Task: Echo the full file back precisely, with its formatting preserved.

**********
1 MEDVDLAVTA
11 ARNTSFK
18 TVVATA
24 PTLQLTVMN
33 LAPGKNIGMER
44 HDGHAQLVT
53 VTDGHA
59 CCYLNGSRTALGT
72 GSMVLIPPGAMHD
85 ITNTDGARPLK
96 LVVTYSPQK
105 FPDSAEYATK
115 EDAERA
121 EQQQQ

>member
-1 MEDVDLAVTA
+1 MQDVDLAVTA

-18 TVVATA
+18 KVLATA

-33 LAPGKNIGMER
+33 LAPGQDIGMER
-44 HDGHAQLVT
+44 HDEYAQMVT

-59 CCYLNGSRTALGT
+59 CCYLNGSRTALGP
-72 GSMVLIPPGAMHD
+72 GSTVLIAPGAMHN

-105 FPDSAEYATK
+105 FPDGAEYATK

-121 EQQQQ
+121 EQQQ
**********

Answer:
1 MEDVDLAVTA
11 ARNTSFK
18 TVVATA
24 PTLQLTVMN
33 LAPGKNIGMER
44 HDGHAQLVT
53 VTDGHA
59 CCYLNGSRTALGT
72 GSMVLIPPGAMHD
85 ITNTDGARPLK
96 LVVTYSPQK
105 FPDSAEYATK
115 EDAERA
121 EQQQQ

>member
-1 MEDVDLAVTA
+1 MQDVDLAVTA

-18 TVVATA
+18 KVLATA

-33 LAPGKNIGMER
+33 LAPGQDIGMER
-44 HDGHAQLVT
+44 HDEYAQMVT

-59 CCYLNGSRTALGT
+59 CCYLNGSRTALGP
-72 GSMVLIPPGAMHD
+72 GSTVLIAPGAMHN

-105 FPDSAEYATK
+105 FPDGAEYATK

-121 EQQQQ
+121 EQQQ